This study investigated the functional significance of EEG alpha power increases, a finding that is consistently observed in various memory tasks and specifically during divergent thinking. It was previously shown that alpha power is increased when tasks are performed in mind-e.g., when bottom-up processing is prevented. This study aimed to examine the effect of task-immanent differences in bottom-up processing demands by comparing two divergent thinking tasks, one intrinsically relying on bottom-up processing (sensory-intake task) and one that is not (sensory-independence task). In both tasks, stimuli were masked in half of the trials to establish conditions of higher and lower internal processing demands. In line with the hypotheses, internal processing affected performance and led to increases in alpha power only in the sensory-intake task, whereas the sensory-independence task showed high levels of task-related alpha power in both conditions. Interestingly, conditions involving focused internal attention showed a clear lateralization with higher alpha power in parietal regions of the right hemisphere. Considering evidence from fMRI studies, right-parietal alpha power increases may correspond to a deactivation of the right temporoparietal junction, reflecting an inhibition of the ventral attention network. Inhibition of this region is thought to prevent reorienting to irrelevant stimulation during goal-driven, top-down behavior, which may serve the executive function of task shielding during demanding cognitive tasks such as idea generation and mental imagery.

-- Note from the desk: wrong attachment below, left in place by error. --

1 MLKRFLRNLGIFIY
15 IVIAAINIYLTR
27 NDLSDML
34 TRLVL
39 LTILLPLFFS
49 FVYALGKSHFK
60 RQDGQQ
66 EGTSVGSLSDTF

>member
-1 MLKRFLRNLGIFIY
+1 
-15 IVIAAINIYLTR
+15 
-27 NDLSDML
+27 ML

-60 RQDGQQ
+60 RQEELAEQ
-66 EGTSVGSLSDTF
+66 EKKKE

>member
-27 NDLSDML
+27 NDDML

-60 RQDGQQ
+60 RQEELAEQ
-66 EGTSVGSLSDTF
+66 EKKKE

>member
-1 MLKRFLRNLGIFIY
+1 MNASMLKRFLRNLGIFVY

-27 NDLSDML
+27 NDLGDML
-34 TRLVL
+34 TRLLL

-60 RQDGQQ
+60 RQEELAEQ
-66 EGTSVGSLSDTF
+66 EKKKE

Keywords: Alpha; Attention; Divergent thinking; EEG; Inhibition; Memory.
Copyright © 2014 The Authors. Published by Elsevier Ltd.. All rights reserved.